Most Hurst cars from the Sixties to the present day are white or black with gold accents, especially the Hurst/Olds muscle cars. Not Mark's Grand Prix. His was a beautiful shade of blue without much in the way of Hurst accents. Setting it even further apart, even from so many of the collector cars I've photographed over the last decade, were all the options and accessories--some factory installed accessories and some dealer-installed, plus options specific to the Hurst SSJ series.

First, the rare sunroof and full vinyl top. Most Hurst vinyl tops cover just the rear of the roof. Next, on the inside I found an early Delco dealer-installed cassette deck and an early 1970s mobile phone--which is still operational. Sitting on the back seat was a black-and-white portable Sony television along with a battery pack, an option (like the mobile phone) offered by Hurst. Best of all was a period correct Radar Alert radar detector, the precursor from four decades ago of the Passport iQ I was using for this trip. For complete details on the Hurst SSJ package for the Grand Prix, check out the 1972 Hurst SSJ brochure.

The photo session went well, but as there was no one around to drive the Kizashi, I had to give up on the hope of any car-to-car tracking shots. I headed back south to Columbus to pick up I-70, still thinking I could overnight in St. Louis. And then, I called an editor whose publication I've written for before. He loved hearing about the Hurst SSJ and wanted it for an upcoming issue--but he had to have car-to-car shots. Since I was still in the Columbus area, I called Mark to tell him. He got in touch with his wife, who rushed home from work to serve as our camera-car driver.

It worked out well. I got the shots I wanted, but the result was that making St. Louis for the night was wishful thinking. My friend Mark plotted my route west, locating every Motel 6 between Indianapolis and St. Louis. I decided I could make it as far as the Motel 6 in Effington, Illinois, still two hours east of St. Louis.

Facing the long drive of more than 300 miles, much of it at night when I would be tired, I was in a position to appreciate the Kizashi's comfortable seating position. With a seat that could be adjusted to suit my 5-foot-8-inch frame, and a fully adjustable steering wheel, I was able to get quite comfortable. And even though I knew the vehicle had been to hell and back on Motor Trend's "Tokyo to L.A. the Hard Way" journey, the car was surprisingly tight with no rattles.

The high-powered Rockford Fosgate audio system had plenty of punch but lacked an activated satellite-radio tuner. Still, with a flash drive holding more than 1,000 songs and a box of CDs, I was set for the trip. The monotony of the drive was punctuated only by a food stop at a Wendy's in Cloverdale, Indiana, and a fuel stop in Vandalia, Illinois. I calculated that the Kizashi had delivered just over 27 m.p.g. on the leg from Columbus.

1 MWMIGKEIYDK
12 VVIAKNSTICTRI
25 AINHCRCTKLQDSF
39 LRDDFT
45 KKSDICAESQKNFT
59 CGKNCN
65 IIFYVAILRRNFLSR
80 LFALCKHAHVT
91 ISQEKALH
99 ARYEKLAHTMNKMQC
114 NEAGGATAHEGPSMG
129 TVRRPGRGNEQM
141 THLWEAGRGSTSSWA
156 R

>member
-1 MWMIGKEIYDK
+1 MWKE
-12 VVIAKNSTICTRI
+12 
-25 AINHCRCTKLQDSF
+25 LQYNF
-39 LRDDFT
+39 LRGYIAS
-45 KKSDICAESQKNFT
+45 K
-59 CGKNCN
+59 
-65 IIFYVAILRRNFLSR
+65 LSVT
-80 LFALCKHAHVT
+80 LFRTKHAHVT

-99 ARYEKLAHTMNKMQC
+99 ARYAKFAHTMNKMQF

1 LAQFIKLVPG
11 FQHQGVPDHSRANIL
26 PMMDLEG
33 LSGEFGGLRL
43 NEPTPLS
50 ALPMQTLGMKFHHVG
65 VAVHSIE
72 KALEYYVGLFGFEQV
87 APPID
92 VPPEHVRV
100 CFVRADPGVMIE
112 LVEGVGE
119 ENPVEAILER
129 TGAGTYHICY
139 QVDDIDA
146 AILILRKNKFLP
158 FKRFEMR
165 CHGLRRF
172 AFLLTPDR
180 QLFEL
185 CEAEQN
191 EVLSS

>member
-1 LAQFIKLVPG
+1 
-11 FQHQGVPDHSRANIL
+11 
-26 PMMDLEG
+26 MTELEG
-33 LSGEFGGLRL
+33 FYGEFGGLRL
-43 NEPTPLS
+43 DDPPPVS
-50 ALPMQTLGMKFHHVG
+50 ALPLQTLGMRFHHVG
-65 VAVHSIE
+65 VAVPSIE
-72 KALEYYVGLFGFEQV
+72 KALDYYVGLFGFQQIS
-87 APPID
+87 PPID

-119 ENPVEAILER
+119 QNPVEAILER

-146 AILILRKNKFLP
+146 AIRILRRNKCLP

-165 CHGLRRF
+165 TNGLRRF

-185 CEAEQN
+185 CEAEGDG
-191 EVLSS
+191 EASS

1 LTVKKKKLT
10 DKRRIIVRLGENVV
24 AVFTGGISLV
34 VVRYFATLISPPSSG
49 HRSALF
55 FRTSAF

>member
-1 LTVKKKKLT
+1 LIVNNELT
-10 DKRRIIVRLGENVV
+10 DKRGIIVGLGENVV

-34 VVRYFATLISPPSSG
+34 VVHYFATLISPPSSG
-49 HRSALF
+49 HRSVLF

I pulled into Effington just after 11:00 local time, exhausted. After feeding Savannah and taking her out for a run at midnight, I was ready for bed. Since I had to be in Oklahoma City before sunset on Saturday 7 May for a photo shoot, I was facing a 600-mile drive that would take between 10 and 11 hours, not including any stops. Calculating that I would have to get out the door no later than 8:00 a.m., I fell soundly asleep.

Coming next: The Suzuki Kizashi on Route 66 and its final journey back to California.

Sidebar: Motel 6--Pet Lovers' Choice for Affordable Accommodations

Among the Automotive Traveler team, I probably have the least experience traveling with dogs. Editor Robyn Larson McCarthy is the expert on that subject with her Go Dogs Go! column and Chaucer Sees America site. Convenience and economy were my main criteria on this trip. And, when it comes to dog-friendly accommodations, Motel 6 is the choice of many traveling with pets.

The budget hotel with one of America's most-recognized advertising themes (Tom Bodett's folksy "We'll keep a light on for you") traces its roots through several owners to building contractors William Becker and Paul Green. In 1962, the business partners built the first unit in Santa Barbara, California. After factoring building and operating costs, they decided on a $6-a-night room rate--hence the name.

Today owned by France-based Accor (which operates the similar Formula 1 chain in Europe), Motel 6 continues to offer the lowest rates of any national chain, as low as $29.99 a night in some areas. Although the price comes with a no-frills approach to overnight lodgings, the company has been working since 2009 to upgrade rooms at certain locations across the country.

More than 80 of the chain's 900-plus motels now offer flat-panel televisions, wood floors, granite vanities, and new color schemes. And while some Motel 6 locations charge $2.99 a night for wifi access, the service was complimentary at more than half of the eight motels I stayed at on my two recent cross-country journeys (due in part to local market competition).

If all you need for your U.S. road trip is a clean room in a pet-friendly motel, Motel 6 is a good choice. And if you're looking for a little inspiration, Going6.com highlights more than a dozen American road-trip itineraries.